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What Are Social Skills in Children? - Development, Definition & Teaching Techniques

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  • 0:00 What Are Social Skills?
  • 0:55 Social Development
  • 1:44 Teaching Strategies
  • 5:24 Lesson Summary
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Lesson Transcript
Instructor: Jade Mazarin

Jade is a board certified Christian counselor with an MA in Marriage and Family Therapy, and a certification in Natural Health. She is also a freelance writer on emotional health and spirituality.

In this lesson, we will define social skills and their development during childhood years. We will also go over why social skills are so important for children, and what strategies are used to teach them.

What Are Social Skills?

Social skills are ways of dealing with others that create healthy and positive interactions. Children who have social skills can communicate clearly, calmly, and respectfully. They show consideration for the feelings and interests of their peers. They take responsibility for their actions, are able to control themselves, and are able to assert themselves when needed. Children learn social skills through experiences with peers, examples and instructions from their parents, and time with adults.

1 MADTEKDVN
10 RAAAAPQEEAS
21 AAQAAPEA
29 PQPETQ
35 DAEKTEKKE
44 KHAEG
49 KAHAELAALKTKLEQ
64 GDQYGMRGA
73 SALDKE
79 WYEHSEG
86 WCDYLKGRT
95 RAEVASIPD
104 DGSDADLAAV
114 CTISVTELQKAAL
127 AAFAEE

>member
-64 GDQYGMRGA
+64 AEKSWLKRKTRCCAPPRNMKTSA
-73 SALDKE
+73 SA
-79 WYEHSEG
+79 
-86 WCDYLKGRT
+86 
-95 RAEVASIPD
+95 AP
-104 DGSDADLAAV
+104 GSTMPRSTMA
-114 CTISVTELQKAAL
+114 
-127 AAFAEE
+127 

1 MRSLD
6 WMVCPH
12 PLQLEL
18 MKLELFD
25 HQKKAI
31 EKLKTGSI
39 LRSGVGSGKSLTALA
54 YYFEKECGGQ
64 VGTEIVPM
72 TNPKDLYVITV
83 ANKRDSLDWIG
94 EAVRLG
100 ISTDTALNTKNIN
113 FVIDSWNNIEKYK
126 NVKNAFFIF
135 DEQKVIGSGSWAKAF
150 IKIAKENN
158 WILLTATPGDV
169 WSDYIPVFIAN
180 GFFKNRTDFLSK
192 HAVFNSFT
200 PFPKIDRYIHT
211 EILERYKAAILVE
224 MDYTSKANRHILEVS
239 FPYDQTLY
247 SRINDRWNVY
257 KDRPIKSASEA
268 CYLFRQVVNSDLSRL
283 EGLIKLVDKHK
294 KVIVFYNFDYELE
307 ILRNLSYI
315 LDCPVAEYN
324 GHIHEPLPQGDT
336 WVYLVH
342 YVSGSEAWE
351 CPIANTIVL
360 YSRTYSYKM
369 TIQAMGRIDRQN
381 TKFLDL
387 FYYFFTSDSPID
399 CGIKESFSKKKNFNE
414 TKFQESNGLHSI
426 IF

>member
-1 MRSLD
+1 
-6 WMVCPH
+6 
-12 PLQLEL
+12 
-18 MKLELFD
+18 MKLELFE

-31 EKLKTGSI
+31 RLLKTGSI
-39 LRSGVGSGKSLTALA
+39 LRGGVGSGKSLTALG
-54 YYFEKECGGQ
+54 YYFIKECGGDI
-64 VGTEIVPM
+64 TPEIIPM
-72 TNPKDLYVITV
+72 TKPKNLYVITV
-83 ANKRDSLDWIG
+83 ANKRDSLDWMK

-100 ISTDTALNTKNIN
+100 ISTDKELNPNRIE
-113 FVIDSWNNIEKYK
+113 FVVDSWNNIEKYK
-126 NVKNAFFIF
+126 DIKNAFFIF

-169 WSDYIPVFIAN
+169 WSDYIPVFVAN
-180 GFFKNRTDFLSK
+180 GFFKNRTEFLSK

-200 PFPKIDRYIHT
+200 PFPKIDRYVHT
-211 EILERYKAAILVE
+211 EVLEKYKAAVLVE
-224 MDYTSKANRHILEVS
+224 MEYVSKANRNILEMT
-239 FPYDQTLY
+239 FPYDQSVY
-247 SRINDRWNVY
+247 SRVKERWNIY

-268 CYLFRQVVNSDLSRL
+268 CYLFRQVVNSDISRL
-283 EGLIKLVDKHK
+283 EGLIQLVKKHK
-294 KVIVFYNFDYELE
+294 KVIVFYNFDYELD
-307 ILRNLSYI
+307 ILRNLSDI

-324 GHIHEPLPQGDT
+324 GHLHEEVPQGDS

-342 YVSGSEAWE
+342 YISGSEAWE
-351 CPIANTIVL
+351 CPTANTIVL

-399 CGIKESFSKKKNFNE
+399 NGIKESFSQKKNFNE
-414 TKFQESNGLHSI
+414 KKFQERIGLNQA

It is vital for children to use social skills because they are the route to creating and developing relationships. They are needed for enriching social experiences, and they lessen the chance for negative interactions. Being the building blocks for friendships, social skills give children the chance to learn from their peers and learn how to be considerate with those they meet in the future. By having a positive impact on life experiences, social skills also give children a sense of confidence and mastery over their environment.

Social Development

Children come into the world immediately relying on others. Several months after their birth, they begin to be aware of themselves as individuals, with personal wants and needs. They are also bonding with their family, prefer them over strangers, and feel anxious when they are separated. Infants may watch other infants at a distance, but once entering preschool, are given their first opportunities for similar-age social interactions.

This is also the time when children slowly become accustomed to separating from their parents. Over the next couple of years, children begin recognizing the desires and feelings of other children. They are given the chance to learn how to see things from another perspective and to take turns, as well as compromise. When development goes as it should, and children are instructed accurately, they continue growing their social skills.

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